CEREBELLUM, vol.22, no.2, pp.183-191, 2023 (SCI-Expanded)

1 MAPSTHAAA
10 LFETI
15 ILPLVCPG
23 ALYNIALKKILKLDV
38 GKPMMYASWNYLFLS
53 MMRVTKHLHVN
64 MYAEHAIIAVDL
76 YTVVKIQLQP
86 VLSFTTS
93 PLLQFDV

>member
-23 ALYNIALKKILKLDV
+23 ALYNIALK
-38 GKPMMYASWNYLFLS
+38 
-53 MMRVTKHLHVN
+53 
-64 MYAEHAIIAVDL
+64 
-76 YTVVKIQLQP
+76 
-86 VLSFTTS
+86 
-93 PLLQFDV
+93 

The etiology may not be determined in patients with ataxia despite detailed evaluations. The aim of this study was to investigate the clinical and laboratory characteristics of a large cohort of patients with adult-onset ataxia of different etiologies, particularly, undetermined etiologies despite extensive clinical, genetic, laboratory, electrophysiological, and imaging investigations. The medical records of all patients diagnosed with ataxia of subacute-chronic onset between January 2011 and March 2021 were reviewed retrospectively. The records of patients with symptom onset after 16 years of age were included in the study. In all patients, clinical and demographic findings were noted. Etiologies were classified as acquired, hereditary, degenerative (multiple system atrophy-cerebellar, MSA-C), functional, and undetermined. During the study period, we determined 74 patients with ataxia and 59 (35 males) patients met the study criteria. The age range was 22-87 years. The etiologies were hereditary (n = 19), acquired (n = 14), MSA-C (n = 9), functional (n = 2), and undetermined (n = 15). The patients with hereditary etiologies and undetermined causes were significantly younger at admission and at symptom onset (p = 0.001 and p = 0.000). There was a significant delay until diagnosis in patients with hereditary etiologies compared to other etiologies. In acquired etiologies, axial findings (71.4%) were more prominent whereas extremity and axial findings were more common in patients with hereditary etiologies (83.3%, p = 0.030). There were systemic and radiological indicators such as hearing loss, juvenile cataract, or dentate hyperintensity in certain disorders. Hereditary etiologies are as common as acquired or degenerative etiologies in adults. However, they have an earlier onset and delayed diagnosis. Therefore, we should recognize the extracerebellar neurological, systemic, and neuroimaging findings.